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Level 1

The goal of Level 1 is to provide a broad foundation in the field on which you can later build a research project. During this phase you will take a series of courses in a breadth of computer science topics, begin research in seminars, and prepare contributions to papers in journals and conference proceedings. The courses you take will culminate with the Level 1 Qualifying Exam, a research survey presentation.

The requirements for Level I are designed to encourage you to get involved with research early in your studies. However, you should keep in mind that the preparation for and passing of the Level 1 Qualifying Exam is the primary goal during this first phase, and research is secondary.

Core Courses

Our Ph.D. core courses, organized into three areas, are listed below (in no particular order). The students are required to pick at least one course from each of the three areas.


  • CS 752: Advanced Algorithms and Applications
  • CS 745: Modern Cryptography
  • CS 780: Matrix Algorithms for Data Science
  • CS 785: Foundation of Data Sciences


  • CS 710: Database Systems
  • CS 730: Computer Architecture
  • CS 732: Parallel Computing
  • CS 702: Compiler Design
  • CS 733: Cloud Computing
  • CS 729: GPU Programming


  • CS 723: Network Security
  • CS 735: Network Programming or CS 716: Big Data Programming
  • CS 760: Artificial Intelligence
  • CS 767: Machine Learning
  • CS 770: Computer Graphics or CS 773: Computer Vision & Conv Neu Net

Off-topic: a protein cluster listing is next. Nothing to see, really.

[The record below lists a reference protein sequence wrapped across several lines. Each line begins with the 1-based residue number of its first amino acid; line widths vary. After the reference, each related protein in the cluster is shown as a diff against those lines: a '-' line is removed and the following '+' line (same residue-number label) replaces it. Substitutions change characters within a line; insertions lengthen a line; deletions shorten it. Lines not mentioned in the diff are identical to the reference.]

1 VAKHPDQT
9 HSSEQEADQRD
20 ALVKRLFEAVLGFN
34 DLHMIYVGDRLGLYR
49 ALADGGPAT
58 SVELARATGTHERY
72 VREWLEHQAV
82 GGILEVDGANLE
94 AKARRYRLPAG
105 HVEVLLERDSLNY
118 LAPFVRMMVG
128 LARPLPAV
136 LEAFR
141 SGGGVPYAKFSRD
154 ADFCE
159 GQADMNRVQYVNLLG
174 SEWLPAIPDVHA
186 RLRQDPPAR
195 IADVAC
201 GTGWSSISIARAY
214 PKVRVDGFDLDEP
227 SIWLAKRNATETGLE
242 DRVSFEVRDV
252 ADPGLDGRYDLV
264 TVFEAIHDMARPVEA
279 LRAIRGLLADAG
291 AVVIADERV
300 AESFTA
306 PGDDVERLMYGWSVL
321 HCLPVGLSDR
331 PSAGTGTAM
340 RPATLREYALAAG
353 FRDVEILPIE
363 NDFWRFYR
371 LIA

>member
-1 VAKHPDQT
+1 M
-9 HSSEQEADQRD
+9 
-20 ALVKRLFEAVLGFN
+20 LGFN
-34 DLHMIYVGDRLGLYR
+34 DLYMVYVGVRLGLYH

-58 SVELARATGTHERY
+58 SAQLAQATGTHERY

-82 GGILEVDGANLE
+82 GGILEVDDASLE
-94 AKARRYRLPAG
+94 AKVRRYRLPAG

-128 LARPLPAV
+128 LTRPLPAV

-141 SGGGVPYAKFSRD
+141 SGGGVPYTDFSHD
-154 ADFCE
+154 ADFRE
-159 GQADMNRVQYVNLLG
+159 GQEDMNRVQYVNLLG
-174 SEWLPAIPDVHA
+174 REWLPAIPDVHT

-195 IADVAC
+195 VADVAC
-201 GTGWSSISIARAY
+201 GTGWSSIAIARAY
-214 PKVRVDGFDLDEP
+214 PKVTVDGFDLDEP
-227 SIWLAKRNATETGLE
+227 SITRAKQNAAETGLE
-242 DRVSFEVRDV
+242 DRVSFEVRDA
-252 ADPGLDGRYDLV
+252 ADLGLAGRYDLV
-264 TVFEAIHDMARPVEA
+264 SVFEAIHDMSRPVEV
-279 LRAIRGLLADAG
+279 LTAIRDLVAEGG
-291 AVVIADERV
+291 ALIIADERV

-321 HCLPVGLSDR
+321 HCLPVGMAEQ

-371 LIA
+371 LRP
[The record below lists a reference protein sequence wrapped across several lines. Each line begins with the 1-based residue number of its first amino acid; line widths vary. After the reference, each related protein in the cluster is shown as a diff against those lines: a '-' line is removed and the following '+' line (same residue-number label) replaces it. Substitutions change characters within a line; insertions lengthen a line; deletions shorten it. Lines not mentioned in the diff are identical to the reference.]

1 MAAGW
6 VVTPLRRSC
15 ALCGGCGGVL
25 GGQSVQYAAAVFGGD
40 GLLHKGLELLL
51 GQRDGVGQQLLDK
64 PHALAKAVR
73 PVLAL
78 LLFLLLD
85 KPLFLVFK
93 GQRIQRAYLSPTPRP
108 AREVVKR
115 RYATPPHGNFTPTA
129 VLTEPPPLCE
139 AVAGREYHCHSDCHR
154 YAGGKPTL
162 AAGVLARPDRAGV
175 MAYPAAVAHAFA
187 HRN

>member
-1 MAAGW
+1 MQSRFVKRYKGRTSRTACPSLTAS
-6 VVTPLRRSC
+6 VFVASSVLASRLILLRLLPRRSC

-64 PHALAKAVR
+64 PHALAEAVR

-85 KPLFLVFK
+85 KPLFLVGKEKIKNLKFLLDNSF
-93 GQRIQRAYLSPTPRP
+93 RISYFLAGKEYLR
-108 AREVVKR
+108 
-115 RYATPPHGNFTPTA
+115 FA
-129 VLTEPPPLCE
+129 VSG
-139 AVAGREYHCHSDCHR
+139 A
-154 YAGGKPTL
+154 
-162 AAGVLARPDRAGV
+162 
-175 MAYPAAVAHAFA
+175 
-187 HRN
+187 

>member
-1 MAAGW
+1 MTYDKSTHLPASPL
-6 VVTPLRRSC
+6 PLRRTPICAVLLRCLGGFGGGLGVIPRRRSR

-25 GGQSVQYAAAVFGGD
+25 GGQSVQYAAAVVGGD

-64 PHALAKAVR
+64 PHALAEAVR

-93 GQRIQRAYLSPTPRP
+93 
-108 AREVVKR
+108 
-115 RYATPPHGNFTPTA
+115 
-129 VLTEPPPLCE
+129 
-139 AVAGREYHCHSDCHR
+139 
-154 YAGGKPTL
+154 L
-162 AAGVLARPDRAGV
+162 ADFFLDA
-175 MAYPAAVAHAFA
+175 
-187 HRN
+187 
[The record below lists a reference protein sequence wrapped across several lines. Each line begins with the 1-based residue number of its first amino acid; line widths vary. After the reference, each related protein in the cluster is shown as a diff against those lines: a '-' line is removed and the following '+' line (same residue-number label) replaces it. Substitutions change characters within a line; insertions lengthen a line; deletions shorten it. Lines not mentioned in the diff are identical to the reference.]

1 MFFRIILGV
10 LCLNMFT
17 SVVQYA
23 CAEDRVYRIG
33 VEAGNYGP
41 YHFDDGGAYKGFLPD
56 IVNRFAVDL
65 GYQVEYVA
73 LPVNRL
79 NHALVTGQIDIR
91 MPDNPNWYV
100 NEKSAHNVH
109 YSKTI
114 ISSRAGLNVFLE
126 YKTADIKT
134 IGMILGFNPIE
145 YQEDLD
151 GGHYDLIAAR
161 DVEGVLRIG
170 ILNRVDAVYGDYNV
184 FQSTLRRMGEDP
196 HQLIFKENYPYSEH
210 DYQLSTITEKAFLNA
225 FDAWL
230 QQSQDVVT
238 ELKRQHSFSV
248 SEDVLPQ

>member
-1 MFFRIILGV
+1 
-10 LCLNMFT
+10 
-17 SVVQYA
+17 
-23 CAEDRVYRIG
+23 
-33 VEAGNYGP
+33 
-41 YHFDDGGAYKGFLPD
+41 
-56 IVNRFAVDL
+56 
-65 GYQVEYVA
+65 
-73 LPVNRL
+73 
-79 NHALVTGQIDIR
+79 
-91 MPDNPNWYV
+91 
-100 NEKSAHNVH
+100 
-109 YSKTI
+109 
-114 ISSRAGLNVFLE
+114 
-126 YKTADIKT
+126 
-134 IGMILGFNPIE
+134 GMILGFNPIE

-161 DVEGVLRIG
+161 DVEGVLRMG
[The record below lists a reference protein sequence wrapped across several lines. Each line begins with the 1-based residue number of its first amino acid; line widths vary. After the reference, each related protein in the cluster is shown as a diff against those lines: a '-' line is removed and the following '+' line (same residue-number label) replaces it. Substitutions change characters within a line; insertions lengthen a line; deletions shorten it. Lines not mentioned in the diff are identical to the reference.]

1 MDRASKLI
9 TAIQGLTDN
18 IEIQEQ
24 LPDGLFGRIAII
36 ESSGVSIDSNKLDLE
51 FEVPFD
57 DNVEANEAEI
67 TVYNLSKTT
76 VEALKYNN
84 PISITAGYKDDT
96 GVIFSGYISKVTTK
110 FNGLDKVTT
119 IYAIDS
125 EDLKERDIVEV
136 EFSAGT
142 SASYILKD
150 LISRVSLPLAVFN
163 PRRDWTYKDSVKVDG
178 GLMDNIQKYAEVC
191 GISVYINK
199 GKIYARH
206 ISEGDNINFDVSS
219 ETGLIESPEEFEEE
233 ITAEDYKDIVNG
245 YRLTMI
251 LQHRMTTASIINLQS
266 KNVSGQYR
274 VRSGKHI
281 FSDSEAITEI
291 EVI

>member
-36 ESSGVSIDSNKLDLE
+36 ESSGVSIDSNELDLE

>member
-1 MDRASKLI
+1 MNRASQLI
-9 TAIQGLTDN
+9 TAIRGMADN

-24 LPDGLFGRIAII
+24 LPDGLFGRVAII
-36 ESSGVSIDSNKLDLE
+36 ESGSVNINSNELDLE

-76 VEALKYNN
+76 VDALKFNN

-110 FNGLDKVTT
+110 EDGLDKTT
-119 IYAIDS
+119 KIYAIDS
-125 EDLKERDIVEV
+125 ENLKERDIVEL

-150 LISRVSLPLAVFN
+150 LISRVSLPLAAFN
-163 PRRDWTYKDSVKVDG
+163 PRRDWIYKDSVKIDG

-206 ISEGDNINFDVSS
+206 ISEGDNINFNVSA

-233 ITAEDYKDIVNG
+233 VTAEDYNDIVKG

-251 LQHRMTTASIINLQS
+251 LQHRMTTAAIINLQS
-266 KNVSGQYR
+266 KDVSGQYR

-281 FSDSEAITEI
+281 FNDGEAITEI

• CS 775: Data Visualization
  • CS 762: Natural Language Processing
  • CS 746: Digital Currency
  • CS 763: Data Mining
  • CS 775: Deep Learning
  • CS 743 Cloud Security

Level 1 Qualifying Exam

For the Level 1 Qualifying Exam you will develop a written survey and critique that covers the breadth of a research area and give an oral presentation of your work. The Examination Committee will perform the examination on behalf of the graduate faculty. You are expected to pass this qualifying exam in two years. If you fail the first time, you will be given one more chance, but must pass it no later than the end of your third year.

The exam process consists of:

  1. Proposing a list of research articles. You will propose a list of research articles to be surveyed, covering the breadth of a research area. The list of articles, together with an abstract, must be approved by the committee at least one semester before the presentation of the work.
  2. Writing a survey article. You will prepare an article surveying and critiquing the research articles from the approved list. While the literature search should be motivated by a concrete problem and the original proposal should identify some of the most influential papers in the targeted area, the scope of your survey should be specifically as broad as possible. It should be of sufficient quality that it could be submitted to a journal appropriate to the research area. The article must be submitted to the committee at least two weeks before presentation of the work.
  3. Presenting the work. You will prepare a 25-minute presentation of your findings. The presentation will be open to the public (typically scheduled in a CS seminar slot) and will be followed by questions from the committee.

The Examination Committee determines whether you pass or fail the qualifying exam. It will evaluate you on the basis of your comprehension of the fundamental facts and principles that apply within the research area, and your ability to think incisively and critically about the theoretical and practical aspects of the field.

The requirements for Level I are designed to encourage you to get involved with research early in your studies but you should keep in mind that the preparation for and passing of the qualifying exam is your primary goal during this first phase; research is secondary.